The first conclusion we can make in this simplified task is that all dynamic processes in this system happen in the plane of the target aircraft turn. It is also apparent that while the projectile is in flight the direction of the target speed vector will change exactly by the pre-fire deflection angle. Since a pilot with the gyro gunsight continues to lead the target and during the time of firing his own aircraft was located in the center of the target aircraft turn, the aiming line rotates by roughly the same angle while the projectile is in flight. Therefore, we can conclude that the angular speeds of both aircraft are roughly the same.
From kinematics, we know that an object that rotates around a fixed center with a constant angular speed, in a given time rotates to the angle which can be calculated by multiplying the angular speed by the time. If we apply this to our situation, we can say that the deflection angle can be calculated by multiplying the angular target speed by the time of projectile flight. Considering our above simplifications, we can replace the angular target speed with the angular speed of your own aircraft, allowing us to solve this task: we can determine all the required data before firing to calculate a correct deflection angle. That's right: the time of the projectile flight can be calculated from ballistics tables if we know the target distance while the angular speed of the own aircraft is the same as the angular speed of the gunsight itself, naturally.
This solution may seem rough since we have made several simplifications for the inverted task. However, in a sustained turn when you pursue your target, your trajectories are approximately the same and these simplifications can be considered negligible. It should be also noted that the gunsight doesn't have any additional data from the outside world: only the distance to target, target base and the angular speed of the gunsight itself. Therefore, this solution is the only one possible with this limited amount of data available.
To understand the working principles of the gunsight fully, we need to find out how a ballistic table can be 'hidden' in its construction and how the angular speed of the gunsight can be converted into the corresponding angle between the lateral axis of the gunsight and the rotating mirror to show the moving reticle in a correct place.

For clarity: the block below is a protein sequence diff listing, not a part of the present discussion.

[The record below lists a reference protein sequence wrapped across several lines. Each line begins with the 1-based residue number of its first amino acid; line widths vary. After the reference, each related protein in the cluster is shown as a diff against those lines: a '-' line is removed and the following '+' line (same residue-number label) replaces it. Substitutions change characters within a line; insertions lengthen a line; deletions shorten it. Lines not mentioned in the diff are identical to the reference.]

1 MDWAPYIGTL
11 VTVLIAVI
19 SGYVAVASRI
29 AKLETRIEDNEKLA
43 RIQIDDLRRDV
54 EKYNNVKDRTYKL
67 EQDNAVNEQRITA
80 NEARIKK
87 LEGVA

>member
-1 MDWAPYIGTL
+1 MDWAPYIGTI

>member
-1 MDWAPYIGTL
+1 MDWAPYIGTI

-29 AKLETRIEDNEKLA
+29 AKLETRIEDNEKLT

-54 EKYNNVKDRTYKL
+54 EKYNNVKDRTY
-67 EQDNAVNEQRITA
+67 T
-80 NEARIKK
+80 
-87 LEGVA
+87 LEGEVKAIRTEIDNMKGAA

In the gunsight construction overview, we have noted that the mirror is attached to the rotor of the gyro that has three degrees of freedom (it is actually a part of the rotor) which rotates in the magnetic field. There is an aluminum hemisphere on the other side of the rotor. The rotor is balanced in relation to its gimbal suspension. Let's find out what processes happen in this electro-mechanical system.
To make the explanation simpler, let's imagine that the hemisphere is replaced with a flat part and all electromagnets except one (that is located at some distance from the rotor axis) are removed. When a conducting material moves in a magnetic field, vortex Foucault currents (eddy currents) are generated in it and their strength is proportional to the speed of this movement. If a thin disk made from conducting material rotates in the magnetic field of a single electromagnet, Foucault currents in it look like shown in Picture 11 These generated currents interact with the magnetic field, inducing the Lorentz force that is distributed along the disk surface the current flows through. The total Lorentz force is located in point A and is directed in the way to slow the disk rotation: modern magnetic brakes work using this principle. The gyro motor compensates for this slowing motion, keeping the RPM constant. It's important that Lorentz force is in direct proportion to the distance between the rotating axis of the rotor and point A: the further from the disk center, the linear speed of rotation is higher and the Foucault currents there are stronger.
Note that the point of application of the Lorentz force is located at some distance from the center of the gimbal suspension (point O), which creates the moment of force resulting in precession: rotor axis starts to change its position according to Picture 12 It looks like the rotating axis is drawn to the center of the electromagnet (the axis 'tries' to move through the point A and nullify Lorentz force and the created moment).
Pictures 11 and 12.